From The Brink Of War To Reconciliation

The collapse of the Soviet Union in 1991 put North Korea in a very tight spot. For decades, the USSR helped the North Koreans build up their economy and military forces. After the Soviet Union dissolved, however, North Korea was left with China as its sole remaining ally. This new, post-Cold War reality may have persuaded North Korea’s communist regime to behave more desperately, as it did in 1994, when it seemed that war with the United States was close at hand.

In June 1994, the North Koreans shut down their power plant at Yongbyon and removed spent fuel rods from it. Fearing the rods would be used to produce nuclear weapons, the United States tried to push economic sanctions on North Korea at the United Nations Security Council. At the same time, American military reinforcements were sent to South Korea. What could have turned into a war, however, was averted by the intervention of former US President Jimmy Carter, who began negotiating with the North Koreans for an agreement that would settle the matter of the communist country’s nuclear activities. Carter’s breakthrough was followed up by then US President Bill Clinton. By October, the Americans and North Korea agreed on a framework by which the communist country would freeze its nuclear development and dismantle its nuclear facilities in exchange for greater normalization with the United States.

From 1994 onward, it seemed that the United States and North Korea were moving towards reconciliation. In fact, in 2000, the US Secretary of State even visited North Korea’s capital, Pyongyang, and met with the country’s leader, Kim Jong Il. It was hoped that a visit from the US President himself would follow. But this did not happen, and with a change in the US administration, relations between the United States and North Korea again began to deteriorate.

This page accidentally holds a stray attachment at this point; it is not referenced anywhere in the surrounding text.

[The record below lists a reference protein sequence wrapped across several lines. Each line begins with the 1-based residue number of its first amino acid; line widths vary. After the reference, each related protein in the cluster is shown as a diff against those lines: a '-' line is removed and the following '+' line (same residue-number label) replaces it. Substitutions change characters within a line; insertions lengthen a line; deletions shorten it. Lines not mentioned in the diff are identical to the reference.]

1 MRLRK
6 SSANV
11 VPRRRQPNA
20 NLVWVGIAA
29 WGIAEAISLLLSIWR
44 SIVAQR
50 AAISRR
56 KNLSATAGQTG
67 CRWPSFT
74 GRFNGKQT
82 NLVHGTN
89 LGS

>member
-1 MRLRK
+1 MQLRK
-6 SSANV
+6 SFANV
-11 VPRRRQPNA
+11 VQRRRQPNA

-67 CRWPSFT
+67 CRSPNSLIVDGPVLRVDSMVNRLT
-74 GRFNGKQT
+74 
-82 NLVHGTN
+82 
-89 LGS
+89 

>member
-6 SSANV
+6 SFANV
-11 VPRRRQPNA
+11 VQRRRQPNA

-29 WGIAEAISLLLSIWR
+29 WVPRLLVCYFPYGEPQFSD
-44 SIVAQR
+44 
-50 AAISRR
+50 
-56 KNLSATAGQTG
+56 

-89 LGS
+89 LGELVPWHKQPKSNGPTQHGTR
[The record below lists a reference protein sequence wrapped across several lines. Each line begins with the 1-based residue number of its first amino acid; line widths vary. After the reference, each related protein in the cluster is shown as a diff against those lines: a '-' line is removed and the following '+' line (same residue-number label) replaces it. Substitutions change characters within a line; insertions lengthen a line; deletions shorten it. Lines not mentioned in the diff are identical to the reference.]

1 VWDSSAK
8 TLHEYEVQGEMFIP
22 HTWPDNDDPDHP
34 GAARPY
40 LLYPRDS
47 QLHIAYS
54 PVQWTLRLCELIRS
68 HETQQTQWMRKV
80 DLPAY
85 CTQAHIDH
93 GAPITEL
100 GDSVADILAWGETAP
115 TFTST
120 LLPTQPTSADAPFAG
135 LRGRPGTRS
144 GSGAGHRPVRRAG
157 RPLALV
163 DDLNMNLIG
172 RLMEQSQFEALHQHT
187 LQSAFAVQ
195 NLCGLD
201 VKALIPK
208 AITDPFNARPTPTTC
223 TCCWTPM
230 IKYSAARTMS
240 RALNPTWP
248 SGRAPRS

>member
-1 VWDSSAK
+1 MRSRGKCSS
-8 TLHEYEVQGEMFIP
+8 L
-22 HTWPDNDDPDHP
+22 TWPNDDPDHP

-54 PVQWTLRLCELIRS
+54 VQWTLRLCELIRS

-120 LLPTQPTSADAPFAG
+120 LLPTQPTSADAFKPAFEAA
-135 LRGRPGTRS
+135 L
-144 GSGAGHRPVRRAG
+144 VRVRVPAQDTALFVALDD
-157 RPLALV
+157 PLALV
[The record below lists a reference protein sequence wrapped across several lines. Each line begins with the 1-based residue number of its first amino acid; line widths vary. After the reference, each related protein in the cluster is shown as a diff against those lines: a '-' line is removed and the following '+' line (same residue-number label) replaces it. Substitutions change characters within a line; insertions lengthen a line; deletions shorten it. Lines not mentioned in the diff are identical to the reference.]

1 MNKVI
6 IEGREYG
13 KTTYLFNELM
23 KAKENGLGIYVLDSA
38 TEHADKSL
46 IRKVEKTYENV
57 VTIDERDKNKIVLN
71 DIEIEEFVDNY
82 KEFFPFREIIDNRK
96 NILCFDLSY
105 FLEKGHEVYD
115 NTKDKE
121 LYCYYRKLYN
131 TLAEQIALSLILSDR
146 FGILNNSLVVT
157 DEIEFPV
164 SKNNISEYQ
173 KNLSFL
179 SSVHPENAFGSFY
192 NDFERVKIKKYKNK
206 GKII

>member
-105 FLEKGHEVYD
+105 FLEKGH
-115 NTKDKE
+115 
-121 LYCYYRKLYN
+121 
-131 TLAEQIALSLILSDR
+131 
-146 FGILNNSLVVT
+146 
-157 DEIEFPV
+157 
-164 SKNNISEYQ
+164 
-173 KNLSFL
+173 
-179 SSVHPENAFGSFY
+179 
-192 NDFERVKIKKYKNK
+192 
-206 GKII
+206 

United States-North Korean Relations in the 21st Century

Puppets of Kim Jong-un and Donald Trump with missiles, Pacifists against the danger of a war between USA and North Korea, in the parade on May 1, 2017, in Turin, Italy. Editorial credit: MikeDotta /

Since the dawn of the new millennium, relations between the United States and North Korea have gone from reconciliatory to downright hostile on several occasions. When George W. Bush assumed the US Presidency in 2001, for example, he called off normalization talks with North Korea. But a diplomatic breakthrough came again in 2003, when the so-called Six Party Talks began, which involved not only the United States and North Korea, but also South Korea, Russia, China, and Japan. Again, however, no major progress was made. In the meantime, North Korea has conducted several nuclear and ballistic missile tests over the last two decades, causing relations between it and the United States to deteriorate further. It is now estimated that North Korea now has several nuclear weapons at its disposal.

North Korean Leader Kim Jong-un (left) and US President Donald Trump (right), June 2018.

Another opportunity for peace came in 2018, when meetings between high level officials of both countries took place, including a meeting between US President Donald Trump and North Korean leader Kim Jong Un. A second meeting took place between the two leaders in 2019. They agreed to work towards the denuclearization of the Korean Peninsula with security guarantees for North Korea, and a framework for peace between the two countries. In 2020, however, President Trump was voted out of office. The new US President, Joe Biden, has reportedly rejected Trump’s policies towards North Korea, so it is unclear if the breakthrough that Trump supposedly made with the North Koreans will lead to further progress towards peace between the two countries.


More in Politics